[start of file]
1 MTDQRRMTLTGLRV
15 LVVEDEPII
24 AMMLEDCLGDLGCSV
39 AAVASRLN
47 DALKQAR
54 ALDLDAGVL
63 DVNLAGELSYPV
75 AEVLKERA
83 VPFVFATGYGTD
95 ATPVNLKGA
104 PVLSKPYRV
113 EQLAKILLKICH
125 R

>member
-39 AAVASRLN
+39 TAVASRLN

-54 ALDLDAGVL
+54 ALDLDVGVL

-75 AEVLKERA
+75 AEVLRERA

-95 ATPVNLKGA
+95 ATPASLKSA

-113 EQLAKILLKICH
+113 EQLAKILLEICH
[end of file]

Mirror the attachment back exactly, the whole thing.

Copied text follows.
1 MTDQRRMTLTGLRV
15 LVVEDEPII
24 AMMLEDCLGDLGCSV
39 AAVASRLN
47 DALKQAR
54 ALDLDAGVL
63 DVNLAGELSYPV
75 AEVLKERA
83 VPFVFATGYGTD
95 ATPVNLKGA
104 PVLSKPYRV
113 EQLAKILLKICH
125 R

>member
-39 AAVASRLN
+39 TAVASRLN

-54 ALDLDAGVL
+54 ALDLDVGVL

-75 AEVLKERA
+75 AEVLRERA

-95 ATPVNLKGA
+95 ATPASLKSA

-113 EQLAKILLKICH
+113 EQLAKILLEICH